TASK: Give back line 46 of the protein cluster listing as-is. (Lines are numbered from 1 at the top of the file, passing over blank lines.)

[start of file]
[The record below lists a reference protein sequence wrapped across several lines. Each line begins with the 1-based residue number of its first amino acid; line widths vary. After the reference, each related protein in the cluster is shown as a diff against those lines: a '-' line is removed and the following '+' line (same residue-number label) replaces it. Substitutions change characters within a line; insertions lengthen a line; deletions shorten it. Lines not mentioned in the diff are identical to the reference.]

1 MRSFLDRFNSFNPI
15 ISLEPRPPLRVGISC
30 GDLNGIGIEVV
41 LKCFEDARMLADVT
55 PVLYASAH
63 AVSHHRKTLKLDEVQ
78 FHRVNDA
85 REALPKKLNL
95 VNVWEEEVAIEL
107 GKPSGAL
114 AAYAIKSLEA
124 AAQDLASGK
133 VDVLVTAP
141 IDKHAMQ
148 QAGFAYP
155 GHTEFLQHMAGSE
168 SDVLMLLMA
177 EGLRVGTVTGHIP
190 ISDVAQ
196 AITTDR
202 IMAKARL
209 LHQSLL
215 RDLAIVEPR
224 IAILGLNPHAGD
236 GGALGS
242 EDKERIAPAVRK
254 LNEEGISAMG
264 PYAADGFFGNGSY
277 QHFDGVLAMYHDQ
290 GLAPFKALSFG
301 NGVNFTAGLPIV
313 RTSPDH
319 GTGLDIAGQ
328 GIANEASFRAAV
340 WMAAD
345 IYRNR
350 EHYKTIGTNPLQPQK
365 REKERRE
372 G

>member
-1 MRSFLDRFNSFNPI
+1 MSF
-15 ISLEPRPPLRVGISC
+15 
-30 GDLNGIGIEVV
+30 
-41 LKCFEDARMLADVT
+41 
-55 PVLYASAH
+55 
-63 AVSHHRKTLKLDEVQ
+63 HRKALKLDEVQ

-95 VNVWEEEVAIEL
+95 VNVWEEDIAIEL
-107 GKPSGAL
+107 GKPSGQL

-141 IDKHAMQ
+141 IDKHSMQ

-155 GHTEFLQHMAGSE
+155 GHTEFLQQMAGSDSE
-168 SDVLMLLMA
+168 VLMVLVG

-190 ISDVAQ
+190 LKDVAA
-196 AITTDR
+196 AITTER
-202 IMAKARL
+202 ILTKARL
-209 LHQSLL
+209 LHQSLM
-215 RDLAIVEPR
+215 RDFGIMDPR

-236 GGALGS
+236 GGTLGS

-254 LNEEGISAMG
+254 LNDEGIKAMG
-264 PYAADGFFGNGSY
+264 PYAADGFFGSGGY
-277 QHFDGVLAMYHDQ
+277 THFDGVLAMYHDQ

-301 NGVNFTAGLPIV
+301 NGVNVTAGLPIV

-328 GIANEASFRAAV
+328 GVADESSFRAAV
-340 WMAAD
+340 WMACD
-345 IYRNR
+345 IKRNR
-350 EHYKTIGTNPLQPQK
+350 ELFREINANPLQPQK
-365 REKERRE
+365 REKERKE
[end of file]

-30 GDLNGIGIEVV